How EU data practices establish and assign people to categories, and how this matters in enacting—“making up”—Europe as a population and people.
What is “Europe” and who are “Europeans”? Data Practices approaches this contemporary political and theoretical question by treating it as a practical problem of counting. Only through the myriad data practices that make up methods such as censuses can EU member states know their national populations, and this in turn is utilized by the EU to understand the population of Europe. But this volume approaches data practices not simply as reflecting populations but as performative in two senses: they simultaneously enact—that is, “make up"—a European population and, by so doing—intentionally or otherwise—also contribute to making up a European people.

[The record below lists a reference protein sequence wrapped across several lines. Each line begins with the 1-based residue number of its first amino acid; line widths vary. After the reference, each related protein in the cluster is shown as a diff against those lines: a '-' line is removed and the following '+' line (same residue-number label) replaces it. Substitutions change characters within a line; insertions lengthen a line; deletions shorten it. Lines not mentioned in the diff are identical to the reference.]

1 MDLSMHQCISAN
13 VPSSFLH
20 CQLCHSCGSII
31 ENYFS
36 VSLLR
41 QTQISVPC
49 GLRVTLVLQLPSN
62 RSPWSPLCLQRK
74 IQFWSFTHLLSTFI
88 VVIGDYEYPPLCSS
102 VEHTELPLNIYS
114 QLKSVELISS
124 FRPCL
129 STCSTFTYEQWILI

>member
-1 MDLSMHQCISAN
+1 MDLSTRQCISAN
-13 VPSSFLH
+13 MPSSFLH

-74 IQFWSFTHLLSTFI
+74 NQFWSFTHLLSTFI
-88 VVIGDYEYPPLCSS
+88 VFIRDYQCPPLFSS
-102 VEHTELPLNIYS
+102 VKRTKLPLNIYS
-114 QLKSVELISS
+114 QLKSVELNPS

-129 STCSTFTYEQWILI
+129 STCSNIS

The book develops a conception of data practices to analyze and interpret findings from collaborative ethnographic multisite fieldwork conducted by an interdisciplinary team of social science researchers as part of a five-year project, Peopling Europe: How Data Make a People. The book focuses on data practices that involve establishing and assigning people to categories and how this matters in enacting Europe as a population and people. Five core chapters explore key categories of people—usual residents, refugees, homeless people, migrants, and ethnic minorities—and how they come into being through specific data practices such as defining, estimating, recalibrating and inferring. Two additional chapters address two key subject positions that data practices produce and require: the data subject and the statistician subject.